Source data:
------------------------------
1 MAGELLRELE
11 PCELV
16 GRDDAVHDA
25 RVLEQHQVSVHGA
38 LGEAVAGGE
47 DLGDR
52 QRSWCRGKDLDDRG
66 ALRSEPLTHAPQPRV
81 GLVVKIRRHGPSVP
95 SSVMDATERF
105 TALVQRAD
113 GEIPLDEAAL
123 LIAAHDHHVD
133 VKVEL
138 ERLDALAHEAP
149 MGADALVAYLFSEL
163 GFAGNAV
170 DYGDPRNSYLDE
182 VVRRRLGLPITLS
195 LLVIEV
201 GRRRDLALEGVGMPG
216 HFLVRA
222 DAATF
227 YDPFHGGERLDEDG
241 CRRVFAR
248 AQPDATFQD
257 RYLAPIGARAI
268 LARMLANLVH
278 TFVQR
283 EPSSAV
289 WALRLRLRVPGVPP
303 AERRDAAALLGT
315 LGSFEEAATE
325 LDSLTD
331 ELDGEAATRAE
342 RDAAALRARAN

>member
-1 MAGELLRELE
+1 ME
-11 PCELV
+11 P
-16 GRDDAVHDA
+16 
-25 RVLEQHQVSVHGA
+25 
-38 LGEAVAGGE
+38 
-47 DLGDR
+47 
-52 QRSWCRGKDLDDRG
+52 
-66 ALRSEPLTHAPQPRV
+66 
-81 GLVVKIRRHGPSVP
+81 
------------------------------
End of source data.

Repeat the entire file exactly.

1 MAGELLRELE
11 PCELV
16 GRDDAVHDA
25 RVLEQHQVSVHGA
38 LGEAVAGGE
47 DLGDR
52 QRSWCRGKDLDDRG
66 ALRSEPLTHAPQPRV
81 GLVVKIRRHGPSVP
95 SSVMDATERF
105 TALVQRAD
113 GEIPLDEAAL
123 LIAAHDHHVD
133 VKVEL
138 ERLDALAHEAP
149 MGADALVAYLFSEL
163 GFAGNAV
170 DYGDPRNSYLDE
182 VVRRRLGLPITLS
195 LLVIEV
201 GRRRDLALEGVGMPG
216 HFLVRA
222 DAATF
227 YDPFHGGERLDEDG
241 CRRVFAR
248 AQPDATFQD
257 RYLAPIGARAI
268 LARMLANLVH
278 TFVQR
283 EPSSAV
289 WALRLRLRVPGVPP
303 AERRDAAALLGT
315 LGSFEEAATE
325 LDSLTD
331 ELDGEAATRAE
342 RDAAALRARAN

>member
-1 MAGELLRELE
+1 ME
-11 PCELV
+11 P
-16 GRDDAVHDA
+16 
-25 RVLEQHQVSVHGA
+25 
-38 LGEAVAGGE
+38 
-47 DLGDR
+47 
-52 QRSWCRGKDLDDRG
+52 
-66 ALRSEPLTHAPQPRV
+66 
-81 GLVVKIRRHGPSVP
+81 